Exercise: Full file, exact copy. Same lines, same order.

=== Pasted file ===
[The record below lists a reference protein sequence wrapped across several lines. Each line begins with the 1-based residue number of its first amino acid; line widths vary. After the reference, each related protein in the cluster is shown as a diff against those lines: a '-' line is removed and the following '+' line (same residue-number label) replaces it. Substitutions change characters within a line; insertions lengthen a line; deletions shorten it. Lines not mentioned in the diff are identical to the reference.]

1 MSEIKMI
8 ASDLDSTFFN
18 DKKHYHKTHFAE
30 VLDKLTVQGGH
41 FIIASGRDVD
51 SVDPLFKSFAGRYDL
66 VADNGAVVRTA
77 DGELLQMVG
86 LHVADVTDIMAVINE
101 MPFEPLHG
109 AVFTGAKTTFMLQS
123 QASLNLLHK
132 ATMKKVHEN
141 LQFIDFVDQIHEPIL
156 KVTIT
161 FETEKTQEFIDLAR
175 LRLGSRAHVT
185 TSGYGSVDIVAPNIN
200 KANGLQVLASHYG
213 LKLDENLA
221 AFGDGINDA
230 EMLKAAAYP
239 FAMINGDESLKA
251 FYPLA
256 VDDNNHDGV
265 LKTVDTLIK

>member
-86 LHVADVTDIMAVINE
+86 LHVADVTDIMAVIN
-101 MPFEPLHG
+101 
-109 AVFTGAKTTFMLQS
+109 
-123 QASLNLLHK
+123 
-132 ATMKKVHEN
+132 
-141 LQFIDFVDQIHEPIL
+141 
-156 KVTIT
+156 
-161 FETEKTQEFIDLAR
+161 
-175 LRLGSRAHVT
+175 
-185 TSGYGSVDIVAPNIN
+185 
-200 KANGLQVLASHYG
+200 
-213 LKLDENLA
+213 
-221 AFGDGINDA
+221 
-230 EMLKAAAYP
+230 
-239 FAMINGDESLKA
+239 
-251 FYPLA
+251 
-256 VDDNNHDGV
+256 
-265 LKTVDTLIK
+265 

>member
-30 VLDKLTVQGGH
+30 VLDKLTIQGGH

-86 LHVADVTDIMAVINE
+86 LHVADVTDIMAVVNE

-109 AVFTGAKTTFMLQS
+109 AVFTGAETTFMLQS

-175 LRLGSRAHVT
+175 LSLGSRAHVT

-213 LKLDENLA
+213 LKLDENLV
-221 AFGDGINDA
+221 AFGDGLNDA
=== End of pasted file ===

[The record below lists a reference protein sequence wrapped across several lines. Each line begins with the 1-based residue number of its first amino acid; line widths vary. After the reference, each related protein in the cluster is shown as a diff against those lines: a '-' line is removed and the following '+' line (same residue-number label) replaces it. Substitutions change characters within a line; insertions lengthen a line; deletions shorten it. Lines not mentioned in the diff are identical to the reference.]

1 MSEIKMI
8 ASDLDSTFFN
18 DKKHYHKTHFAE
30 VLDKLTVQGGH
41 FIIASGRDVD
51 SVDPLFKSFAGRYDL
66 VADNGAVVRTA
77 DGELLQMVG
86 LHVADVTDIMAVINE
101 MPFEPLHG
109 AVFTGAKTTFMLQS
123 QASLNLLHK
132 ATMKKVHEN
141 LQFIDFVDQIHEPIL
156 KVTIT
161 FETEKTQEFIDLAR
175 LRLGSRAHVT
185 TSGYGSVDIVAPNIN
200 KANGLQVLASHYG
213 LKLDENLA
221 AFGDGINDA
230 EMLKAAAYP
239 FAMINGDESLKA
251 FYPLA
256 VDDNNHDGV
265 LKTVDTLIK

>member
-86 LHVADVTDIMAVINE
+86 LHVADVTDIMAVIN
-101 MPFEPLHG
+101 
-109 AVFTGAKTTFMLQS
+109 
-123 QASLNLLHK
+123 
-132 ATMKKVHEN
+132 
-141 LQFIDFVDQIHEPIL
+141 
-156 KVTIT
+156 
-161 FETEKTQEFIDLAR
+161 
-175 LRLGSRAHVT
+175 
-185 TSGYGSVDIVAPNIN
+185 
-200 KANGLQVLASHYG
+200 
-213 LKLDENLA
+213 
-221 AFGDGINDA
+221 
-230 EMLKAAAYP
+230 
-239 FAMINGDESLKA
+239 
-251 FYPLA
+251 
-256 VDDNNHDGV
+256 
-265 LKTVDTLIK
+265 

>member
-30 VLDKLTVQGGH
+30 VLDKLTIQGGH

-86 LHVADVTDIMAVINE
+86 LHVADVTDIMAVVNE

-109 AVFTGAKTTFMLQS
+109 AVFTGAETTFMLQS

-175 LRLGSRAHVT
+175 LSLGSRAHVT

-213 LKLDENLA
+213 LKLDENLV
-221 AFGDGINDA
+221 AFGDGLNDA